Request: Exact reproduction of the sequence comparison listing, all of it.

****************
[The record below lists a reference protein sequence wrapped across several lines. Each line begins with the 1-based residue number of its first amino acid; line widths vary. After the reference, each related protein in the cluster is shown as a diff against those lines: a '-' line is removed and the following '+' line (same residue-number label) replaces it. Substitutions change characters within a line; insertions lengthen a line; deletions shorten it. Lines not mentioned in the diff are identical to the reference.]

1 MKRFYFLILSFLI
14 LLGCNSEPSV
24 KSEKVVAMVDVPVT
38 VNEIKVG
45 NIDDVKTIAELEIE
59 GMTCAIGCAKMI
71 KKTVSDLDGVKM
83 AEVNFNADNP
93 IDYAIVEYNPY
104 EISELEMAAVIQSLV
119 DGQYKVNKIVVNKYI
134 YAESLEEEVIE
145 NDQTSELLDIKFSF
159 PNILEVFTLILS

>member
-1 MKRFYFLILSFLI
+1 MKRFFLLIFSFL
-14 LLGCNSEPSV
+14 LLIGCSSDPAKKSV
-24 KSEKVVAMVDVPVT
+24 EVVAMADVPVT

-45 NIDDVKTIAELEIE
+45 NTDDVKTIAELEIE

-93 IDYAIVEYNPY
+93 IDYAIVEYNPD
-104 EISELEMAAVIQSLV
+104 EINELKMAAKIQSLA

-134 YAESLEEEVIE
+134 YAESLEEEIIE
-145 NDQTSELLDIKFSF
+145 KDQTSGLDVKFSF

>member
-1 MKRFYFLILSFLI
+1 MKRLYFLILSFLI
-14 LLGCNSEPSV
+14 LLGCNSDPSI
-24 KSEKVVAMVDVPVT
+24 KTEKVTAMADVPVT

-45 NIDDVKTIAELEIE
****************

[The record below lists a reference protein sequence wrapped across several lines. Each line begins with the 1-based residue number of its first amino acid; line widths vary. After the reference, each related protein in the cluster is shown as a diff against those lines: a '-' line is removed and the following '+' line (same residue-number label) replaces it. Substitutions change characters within a line; insertions lengthen a line; deletions shorten it. Lines not mentioned in the diff are identical to the reference.]

1 MKRFYFLILSFLI
14 LLGCNSEPSV
24 KSEKVVAMVDVPVT
38 VNEIKVG
45 NIDDVKTIAELEIE
59 GMTCAIGCAKMI
71 KKTVSDLDGVKM
83 AEVNFNADNP
93 IDYAIVEYNPY
104 EISELEMAAVIQSLV
119 DGQYKVNKIVVNKYI
134 YAESLEEEVIE
145 NDQTSELLDIKFSF
159 PNILEVFTLILS

>member
-1 MKRFYFLILSFLI
+1 MKRFFLLIFSFL
-14 LLGCNSEPSV
+14 LLIGCSSDPAKKSV
-24 KSEKVVAMVDVPVT
+24 EVVAMADVPVT

-45 NIDDVKTIAELEIE
+45 NTDDVKTIAELEIE

-93 IDYAIVEYNPY
+93 IDYAIVEYNPD
-104 EISELEMAAVIQSLV
+104 EINELKMAAKIQSLA

-134 YAESLEEEVIE
+134 YAESLEEEIIE
-145 NDQTSELLDIKFSF
+145 KDQTSGLDVKFSF

>member
-1 MKRFYFLILSFLI
+1 MKRLYFLILSFLI
-14 LLGCNSEPSV
+14 LLGCNSDPSI
-24 KSEKVVAMVDVPVT
+24 KTEKVTAMADVPVT

-45 NIDDVKTIAELEIE